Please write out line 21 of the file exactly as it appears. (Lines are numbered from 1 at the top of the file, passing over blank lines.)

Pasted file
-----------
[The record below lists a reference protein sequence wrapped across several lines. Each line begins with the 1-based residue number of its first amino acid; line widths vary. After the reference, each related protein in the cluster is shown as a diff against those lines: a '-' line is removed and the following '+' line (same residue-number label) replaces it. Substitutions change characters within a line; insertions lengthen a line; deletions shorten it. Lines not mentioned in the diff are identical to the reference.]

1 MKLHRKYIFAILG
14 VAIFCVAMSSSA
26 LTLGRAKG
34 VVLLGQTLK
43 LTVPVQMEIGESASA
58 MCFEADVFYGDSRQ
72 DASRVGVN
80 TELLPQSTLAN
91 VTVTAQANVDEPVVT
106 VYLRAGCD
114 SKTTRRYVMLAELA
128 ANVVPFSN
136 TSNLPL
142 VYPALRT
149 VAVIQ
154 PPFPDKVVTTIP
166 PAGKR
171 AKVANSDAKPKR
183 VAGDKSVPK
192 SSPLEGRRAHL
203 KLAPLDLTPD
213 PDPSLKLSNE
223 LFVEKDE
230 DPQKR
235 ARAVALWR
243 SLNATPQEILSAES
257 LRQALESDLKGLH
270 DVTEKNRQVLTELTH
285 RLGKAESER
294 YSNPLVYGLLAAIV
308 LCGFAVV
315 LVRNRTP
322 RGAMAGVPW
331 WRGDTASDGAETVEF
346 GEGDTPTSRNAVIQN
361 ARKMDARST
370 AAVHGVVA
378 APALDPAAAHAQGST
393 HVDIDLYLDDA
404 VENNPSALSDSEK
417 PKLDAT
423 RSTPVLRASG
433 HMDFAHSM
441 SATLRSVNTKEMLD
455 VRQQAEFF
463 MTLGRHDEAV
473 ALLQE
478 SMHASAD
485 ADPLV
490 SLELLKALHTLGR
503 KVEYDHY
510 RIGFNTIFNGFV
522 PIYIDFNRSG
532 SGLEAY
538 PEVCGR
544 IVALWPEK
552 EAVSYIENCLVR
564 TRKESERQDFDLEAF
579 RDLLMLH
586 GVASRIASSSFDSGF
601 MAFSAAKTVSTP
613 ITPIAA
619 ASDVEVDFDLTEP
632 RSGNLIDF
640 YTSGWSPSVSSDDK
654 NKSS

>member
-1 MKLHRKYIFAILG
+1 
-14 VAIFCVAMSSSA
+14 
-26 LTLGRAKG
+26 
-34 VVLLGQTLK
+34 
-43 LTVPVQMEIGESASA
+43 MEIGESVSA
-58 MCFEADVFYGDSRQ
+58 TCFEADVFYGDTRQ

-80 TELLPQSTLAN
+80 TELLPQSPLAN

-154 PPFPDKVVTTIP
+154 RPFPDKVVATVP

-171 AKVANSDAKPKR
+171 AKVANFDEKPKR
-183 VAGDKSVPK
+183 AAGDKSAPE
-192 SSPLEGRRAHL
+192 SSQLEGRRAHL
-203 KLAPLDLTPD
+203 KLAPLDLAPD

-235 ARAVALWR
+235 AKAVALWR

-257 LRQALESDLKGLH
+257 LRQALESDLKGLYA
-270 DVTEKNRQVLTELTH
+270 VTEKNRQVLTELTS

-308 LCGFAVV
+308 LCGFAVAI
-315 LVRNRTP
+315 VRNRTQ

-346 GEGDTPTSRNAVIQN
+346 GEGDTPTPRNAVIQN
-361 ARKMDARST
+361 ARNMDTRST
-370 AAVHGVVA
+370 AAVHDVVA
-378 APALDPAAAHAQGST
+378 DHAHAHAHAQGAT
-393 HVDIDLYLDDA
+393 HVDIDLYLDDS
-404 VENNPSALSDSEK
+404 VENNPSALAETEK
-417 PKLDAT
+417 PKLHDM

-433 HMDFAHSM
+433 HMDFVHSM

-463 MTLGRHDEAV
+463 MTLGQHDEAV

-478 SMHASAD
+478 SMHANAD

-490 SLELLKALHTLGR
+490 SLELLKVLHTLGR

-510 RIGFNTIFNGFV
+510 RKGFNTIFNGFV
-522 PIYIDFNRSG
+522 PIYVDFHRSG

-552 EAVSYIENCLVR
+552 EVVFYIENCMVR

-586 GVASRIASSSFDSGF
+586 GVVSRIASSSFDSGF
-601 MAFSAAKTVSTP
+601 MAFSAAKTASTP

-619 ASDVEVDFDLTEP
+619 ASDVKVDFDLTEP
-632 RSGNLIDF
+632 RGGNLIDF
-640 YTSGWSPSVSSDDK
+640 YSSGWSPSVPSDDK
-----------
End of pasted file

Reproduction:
192 SSPLEGRRAHL